While there were already artistic images of St. Nicholas/Father Christmas/Santa Claus, the first time we saw the jolly old elf as a fat man with a pointed stocking cap was in 1863, in a political cartoon showing Santa celebrating Christmas with Union soldiers during the Civil War. He's playing with a toy effigy of Jefferson Davis in a cartoon that appeared in Harper's Weekly. In fact, how we think of Santa's appearance has a bit to do with how political cartoonist Thomas Nast himself looked.
In addition to repurposing the imagery of the Moore poem—reindeer pulling a sleigh, sack full of presents—Nast also found inspiration in his surroundings. He based Santa’s bearded visage and round belly partially on himself and used his wife and children for other characters, says Ryan Hyman, a curator at the Macculloch Hall Historical Museum. Located in Nast’s hometown of Morristown, New Jersey, the museum holds a large collection of his work. “The outside pictures that show rooftops and church spires were all here in Morristown,” Hyman adds.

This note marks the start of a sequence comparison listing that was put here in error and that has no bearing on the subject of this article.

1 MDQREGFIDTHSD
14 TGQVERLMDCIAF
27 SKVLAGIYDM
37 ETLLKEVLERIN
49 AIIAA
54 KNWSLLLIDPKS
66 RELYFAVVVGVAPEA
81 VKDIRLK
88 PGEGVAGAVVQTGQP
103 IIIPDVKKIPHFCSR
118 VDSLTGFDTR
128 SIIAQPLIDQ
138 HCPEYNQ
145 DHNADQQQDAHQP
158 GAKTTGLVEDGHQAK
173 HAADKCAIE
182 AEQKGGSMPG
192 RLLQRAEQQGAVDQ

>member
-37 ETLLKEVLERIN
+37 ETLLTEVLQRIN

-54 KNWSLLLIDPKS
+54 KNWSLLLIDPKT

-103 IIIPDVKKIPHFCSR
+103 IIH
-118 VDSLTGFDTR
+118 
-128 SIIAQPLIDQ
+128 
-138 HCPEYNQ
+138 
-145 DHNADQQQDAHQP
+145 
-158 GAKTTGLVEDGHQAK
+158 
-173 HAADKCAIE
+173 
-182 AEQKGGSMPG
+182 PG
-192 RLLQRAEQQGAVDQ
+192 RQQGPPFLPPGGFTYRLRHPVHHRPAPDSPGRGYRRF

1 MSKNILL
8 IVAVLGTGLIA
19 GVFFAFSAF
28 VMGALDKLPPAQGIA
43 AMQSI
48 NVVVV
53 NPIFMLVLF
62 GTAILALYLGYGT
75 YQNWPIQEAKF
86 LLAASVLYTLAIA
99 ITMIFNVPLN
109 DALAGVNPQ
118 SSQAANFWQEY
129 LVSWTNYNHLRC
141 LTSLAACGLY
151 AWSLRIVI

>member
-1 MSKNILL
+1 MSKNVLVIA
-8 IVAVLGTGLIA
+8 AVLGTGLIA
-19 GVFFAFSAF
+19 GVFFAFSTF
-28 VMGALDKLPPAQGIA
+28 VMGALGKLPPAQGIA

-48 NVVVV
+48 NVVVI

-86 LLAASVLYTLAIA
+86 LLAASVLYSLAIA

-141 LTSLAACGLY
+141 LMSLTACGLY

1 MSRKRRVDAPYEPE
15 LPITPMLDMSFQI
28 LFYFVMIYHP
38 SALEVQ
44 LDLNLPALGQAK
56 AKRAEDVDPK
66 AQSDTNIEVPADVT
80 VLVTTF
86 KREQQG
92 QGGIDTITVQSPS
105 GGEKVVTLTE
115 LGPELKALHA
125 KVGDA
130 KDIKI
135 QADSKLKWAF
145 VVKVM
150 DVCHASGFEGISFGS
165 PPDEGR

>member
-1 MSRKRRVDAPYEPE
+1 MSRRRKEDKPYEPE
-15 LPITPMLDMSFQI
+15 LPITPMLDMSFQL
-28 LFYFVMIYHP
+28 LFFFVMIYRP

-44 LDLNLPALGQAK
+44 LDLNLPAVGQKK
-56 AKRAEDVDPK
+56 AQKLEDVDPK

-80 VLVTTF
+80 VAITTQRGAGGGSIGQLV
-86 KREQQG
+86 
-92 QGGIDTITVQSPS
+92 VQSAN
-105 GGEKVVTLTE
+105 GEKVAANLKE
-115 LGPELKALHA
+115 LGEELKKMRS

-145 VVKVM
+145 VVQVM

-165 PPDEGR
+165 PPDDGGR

Though they varied from year to year, Nast’s Santa drawings appeared in Harper’s Weekly until 1886, amounting to 33 illustrations in total. Unsurprisingly, the drawings from the Civil War often fell solidly in the realm of propaganda; Nast staunchly supported abolition, civil rights and the Republicans. But even after the war ended, Nast continued to use Santa Claus to make certain pointed political statements.
Even the most familiar of Nast's illustrations of Santa Claus has political symbolism that has been lost over time. Read about Nast's Santa drawings at Smithsonian.